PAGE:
An inveterate tinkerer, Fessenden eventually became the holder of more than 500 patents. He could often be found in a river or lake, floating on his back, a cigar sticking out of his mouth and a hat pulled down over his eyes. At home he liked to lie on the carpet, a cat on his chest. In this state of relaxation, Fessenden could imagine, invent and think his way to new ideas. Fessenden also had a reputation for being temperamental, although in his defense his wife later stated that "Fessenden was never a difficult man to work with but he was an intensely difficult man to play politics with." However, one of his former assistants, Charles J. Pannill, recalled that "He was a great character, of splendid physique, but what a temper!", while a second, Roy Weagant, ruefully noted that "He could be very nice at times, but only at times."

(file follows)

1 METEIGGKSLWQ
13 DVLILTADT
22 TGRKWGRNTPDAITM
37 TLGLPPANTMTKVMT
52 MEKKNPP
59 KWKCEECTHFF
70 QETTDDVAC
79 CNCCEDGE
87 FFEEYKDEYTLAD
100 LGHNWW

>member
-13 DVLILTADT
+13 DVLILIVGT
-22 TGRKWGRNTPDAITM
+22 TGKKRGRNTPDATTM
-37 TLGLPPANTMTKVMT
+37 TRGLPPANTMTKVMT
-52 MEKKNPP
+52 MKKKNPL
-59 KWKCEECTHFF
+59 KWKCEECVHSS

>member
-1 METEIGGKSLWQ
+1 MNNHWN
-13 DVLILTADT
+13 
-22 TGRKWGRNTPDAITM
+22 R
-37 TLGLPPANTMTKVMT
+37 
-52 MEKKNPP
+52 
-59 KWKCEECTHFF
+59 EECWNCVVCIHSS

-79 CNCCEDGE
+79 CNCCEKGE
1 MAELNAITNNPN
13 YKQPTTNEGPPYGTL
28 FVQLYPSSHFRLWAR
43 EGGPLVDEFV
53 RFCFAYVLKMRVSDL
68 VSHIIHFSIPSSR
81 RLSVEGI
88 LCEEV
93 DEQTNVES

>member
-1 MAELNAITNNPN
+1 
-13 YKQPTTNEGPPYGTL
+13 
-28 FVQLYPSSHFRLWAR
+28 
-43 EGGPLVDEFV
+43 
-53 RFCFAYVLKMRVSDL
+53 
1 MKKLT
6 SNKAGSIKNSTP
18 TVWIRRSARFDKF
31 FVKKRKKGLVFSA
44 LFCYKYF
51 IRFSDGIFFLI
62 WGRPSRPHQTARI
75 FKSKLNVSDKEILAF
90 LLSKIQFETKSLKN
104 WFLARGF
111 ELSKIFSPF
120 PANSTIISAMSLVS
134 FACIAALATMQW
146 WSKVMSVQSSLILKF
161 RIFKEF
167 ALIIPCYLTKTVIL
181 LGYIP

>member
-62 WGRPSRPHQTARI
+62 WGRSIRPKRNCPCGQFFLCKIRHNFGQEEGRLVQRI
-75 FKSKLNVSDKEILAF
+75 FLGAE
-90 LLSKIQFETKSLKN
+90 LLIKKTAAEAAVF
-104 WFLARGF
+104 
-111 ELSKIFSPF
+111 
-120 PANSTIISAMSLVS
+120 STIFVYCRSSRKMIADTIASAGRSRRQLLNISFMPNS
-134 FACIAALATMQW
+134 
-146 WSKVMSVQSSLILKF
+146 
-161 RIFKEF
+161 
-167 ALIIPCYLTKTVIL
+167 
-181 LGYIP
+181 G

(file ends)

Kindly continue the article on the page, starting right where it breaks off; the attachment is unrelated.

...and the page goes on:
On the occasion of his death, an editorial in the New York Herald Tribune, "Fessenden Against the World", said: It sometimes happens, even in science, that one man can be right against the world. Professor Fessenden was that man. It is ironic that among the hundreds of thousands of young radio engineers whose commonplaces of theory rest on what Professor Fessenden fought for bitterly and alone only a handful realize that the battle ever happened... It was he who insisted, against the stormy protests of every recognized authority, that what we now call radio was worked by "continuous waves" of the kind discovered by Hertz, sent through the ether by the transmitting station as light waves are sent out by a flame. Marconi and others insisted, instead, that what was happening was the so-called "whiplash effect"... It is probably not too much to sat the progress of radio was retarded a decade by this error... The whiplash theory faded gradually out of men's minds and was replaced by the continuous wave one with all too little credit to the man who had been right...